Next, they completed the Meet the Community Project, interviewing people from around the University as part of a process of reconsidering and re-imagining just what the “University community” is and who makes it up. The class worked on developing a standard set of questions and made sure that the interviewees made up a diverse set of voices from around the school. The interviews were all transcribed and shared with the class so that everyone could reflect on the interviewees’ responses.
The students then had to write about and reflect on their own positionality: Reflecting individually on what you learned in the Meet the Community Project, consider where you fit in the community. Interrogate your own position in the university community. How has your view of your own position and understanding of what constitutes the university community changed as a result of what you have learned so far in class? How do you think the legacies of slavery have shaped your own life?
The responses spoke to the power of the assignment. One student, expressing surprise that the university community was far more than students and faculty, noted that “13,362 full-time staff members do the ‘behind the scenes’ work, [often for] minimum wage,” and are part of the community. Another student came to see herself as a “stakeholder in the greater Charlottesville community…I still love this school…but after learning its dark history, I look at it from a different perspective.” One student pushed even further in reflecting on the decision to attend UVA: “By choosing a school with such a complex historical background that has aspects that are unequally shared, I unknowingly signed up for a job to hold my University and myself accountable for acknowledging those aspects that are less publicized [slavery and the lives/work of the enslaved].” Students even made connections to some of their other college experiences: “Through our seminar class, I realized that the poverty and struggle that I saw but didn’t fully understand [at the local elementary school where I did volunteer tutoring] is linked to the legacy that slavery has left” on the area.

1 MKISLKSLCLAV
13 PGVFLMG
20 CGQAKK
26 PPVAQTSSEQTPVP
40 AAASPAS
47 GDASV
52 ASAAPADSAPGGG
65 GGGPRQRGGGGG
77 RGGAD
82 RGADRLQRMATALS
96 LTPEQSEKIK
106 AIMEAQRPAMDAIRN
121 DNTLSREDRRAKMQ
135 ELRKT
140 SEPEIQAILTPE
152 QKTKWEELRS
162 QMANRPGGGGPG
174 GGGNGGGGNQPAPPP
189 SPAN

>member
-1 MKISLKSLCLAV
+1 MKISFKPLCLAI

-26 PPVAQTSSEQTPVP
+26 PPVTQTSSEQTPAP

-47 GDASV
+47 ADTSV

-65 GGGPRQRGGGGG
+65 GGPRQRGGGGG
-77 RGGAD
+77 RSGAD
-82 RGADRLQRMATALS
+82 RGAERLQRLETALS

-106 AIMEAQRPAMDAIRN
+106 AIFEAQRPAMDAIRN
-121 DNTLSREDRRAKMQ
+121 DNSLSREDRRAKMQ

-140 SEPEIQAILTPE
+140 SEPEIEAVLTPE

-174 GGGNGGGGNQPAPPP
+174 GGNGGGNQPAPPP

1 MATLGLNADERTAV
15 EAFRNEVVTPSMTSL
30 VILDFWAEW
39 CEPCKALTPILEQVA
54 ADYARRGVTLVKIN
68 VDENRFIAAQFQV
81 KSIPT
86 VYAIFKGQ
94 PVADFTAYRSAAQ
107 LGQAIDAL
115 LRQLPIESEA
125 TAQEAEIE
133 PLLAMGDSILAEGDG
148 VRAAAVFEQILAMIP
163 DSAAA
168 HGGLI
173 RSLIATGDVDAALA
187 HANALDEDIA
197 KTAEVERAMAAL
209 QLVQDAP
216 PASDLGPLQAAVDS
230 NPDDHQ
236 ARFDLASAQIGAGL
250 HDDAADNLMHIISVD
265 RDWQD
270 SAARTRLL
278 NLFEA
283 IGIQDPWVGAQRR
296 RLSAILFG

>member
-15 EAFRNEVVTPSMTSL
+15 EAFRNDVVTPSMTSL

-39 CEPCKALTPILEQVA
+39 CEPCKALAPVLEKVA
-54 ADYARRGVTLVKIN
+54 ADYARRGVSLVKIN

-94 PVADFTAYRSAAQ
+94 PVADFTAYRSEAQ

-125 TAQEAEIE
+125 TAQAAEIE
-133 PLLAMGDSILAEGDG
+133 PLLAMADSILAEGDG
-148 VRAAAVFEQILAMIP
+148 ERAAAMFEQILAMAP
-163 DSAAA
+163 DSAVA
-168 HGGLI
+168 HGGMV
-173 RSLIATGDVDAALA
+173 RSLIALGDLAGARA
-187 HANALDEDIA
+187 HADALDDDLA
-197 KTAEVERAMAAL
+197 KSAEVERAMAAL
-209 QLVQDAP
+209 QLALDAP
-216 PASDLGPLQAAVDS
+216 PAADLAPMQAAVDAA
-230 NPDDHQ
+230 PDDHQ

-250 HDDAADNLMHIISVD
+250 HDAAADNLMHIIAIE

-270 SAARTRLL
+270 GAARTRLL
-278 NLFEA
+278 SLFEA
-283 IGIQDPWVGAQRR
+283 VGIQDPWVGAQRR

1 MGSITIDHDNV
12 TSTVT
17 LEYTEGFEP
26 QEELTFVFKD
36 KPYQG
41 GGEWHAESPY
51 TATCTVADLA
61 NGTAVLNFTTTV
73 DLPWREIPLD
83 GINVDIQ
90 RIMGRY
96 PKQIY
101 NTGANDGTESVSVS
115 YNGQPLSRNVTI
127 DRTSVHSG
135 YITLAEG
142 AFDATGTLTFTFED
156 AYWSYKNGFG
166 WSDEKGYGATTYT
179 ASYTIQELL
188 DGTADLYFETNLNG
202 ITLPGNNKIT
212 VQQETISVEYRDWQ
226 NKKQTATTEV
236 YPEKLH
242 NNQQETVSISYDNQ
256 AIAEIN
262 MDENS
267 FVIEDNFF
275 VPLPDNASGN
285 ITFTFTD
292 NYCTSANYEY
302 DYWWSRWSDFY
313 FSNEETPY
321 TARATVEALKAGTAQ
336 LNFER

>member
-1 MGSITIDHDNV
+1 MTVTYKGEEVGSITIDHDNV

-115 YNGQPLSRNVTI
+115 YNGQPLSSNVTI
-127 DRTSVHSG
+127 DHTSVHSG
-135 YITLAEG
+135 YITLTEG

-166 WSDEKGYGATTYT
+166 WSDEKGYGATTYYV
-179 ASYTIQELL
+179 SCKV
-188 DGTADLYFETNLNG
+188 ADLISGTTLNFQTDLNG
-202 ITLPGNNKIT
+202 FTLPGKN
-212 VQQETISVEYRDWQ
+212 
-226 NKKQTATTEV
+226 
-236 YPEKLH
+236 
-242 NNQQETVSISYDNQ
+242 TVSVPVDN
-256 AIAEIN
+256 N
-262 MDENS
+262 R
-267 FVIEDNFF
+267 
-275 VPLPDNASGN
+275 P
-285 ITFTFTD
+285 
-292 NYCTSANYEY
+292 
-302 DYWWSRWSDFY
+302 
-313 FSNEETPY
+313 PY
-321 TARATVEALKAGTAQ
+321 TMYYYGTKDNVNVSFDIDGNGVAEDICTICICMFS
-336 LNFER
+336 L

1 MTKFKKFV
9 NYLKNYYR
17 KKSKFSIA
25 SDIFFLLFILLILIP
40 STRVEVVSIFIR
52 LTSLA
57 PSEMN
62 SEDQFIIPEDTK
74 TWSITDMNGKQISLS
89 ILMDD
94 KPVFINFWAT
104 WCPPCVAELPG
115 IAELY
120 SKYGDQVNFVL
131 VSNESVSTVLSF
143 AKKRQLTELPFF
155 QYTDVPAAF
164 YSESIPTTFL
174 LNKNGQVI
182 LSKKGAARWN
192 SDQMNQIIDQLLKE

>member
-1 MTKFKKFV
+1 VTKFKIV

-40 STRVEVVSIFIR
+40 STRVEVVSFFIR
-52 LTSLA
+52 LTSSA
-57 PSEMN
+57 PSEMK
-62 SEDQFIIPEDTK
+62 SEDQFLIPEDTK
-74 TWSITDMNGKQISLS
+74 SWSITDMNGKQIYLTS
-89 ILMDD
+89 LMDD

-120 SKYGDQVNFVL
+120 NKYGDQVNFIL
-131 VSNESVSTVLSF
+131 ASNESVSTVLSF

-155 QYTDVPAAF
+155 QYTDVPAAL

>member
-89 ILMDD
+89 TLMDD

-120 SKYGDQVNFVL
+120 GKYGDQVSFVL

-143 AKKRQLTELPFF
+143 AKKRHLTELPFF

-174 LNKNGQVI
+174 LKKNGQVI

Now that the class had begun to see how slavery is hidden in plain sight all around us, how our own world has been shaped by that past, and how communities may be structured very differently than we previously thought, they set to imagining that they were charged with designing a slate of events, activities, and the like for a university acknowledging its past and seeking some reconciliation. What kind of programming would you propose and why? With that question in mind, they worked in groups to create a sample program for a series of events (symposia, conferences, building naming/renaming, signage/plaques, interpretive center, documentary, community center, institute(s), statues, memorials, space naming/dedicating/renaming, teach-ins, poetry slams, and so on) for a university seeking to acknowledge past entanglement in slavery and engage in some form of public reconciliation. They were instructed to think big—the only limitations should be intellectual ones—they had to support programming ideas by linking them to the best theories and practices the seminar examined during the semester.
Here are the links to their final completed projects—they produced some amazingly thoughtful work!
The Key Tree Slavery and Reconciliation Program
Reparative Initiatives for the University of Virginia
These website and projects have been shared with the entire President’s Commission on Slavery and the University (and shared publicly with the wider world). They serve as a reminder that our students are often powerful sources of inspiration, creativity, and agents for institutional change.
-Kirt von Daacke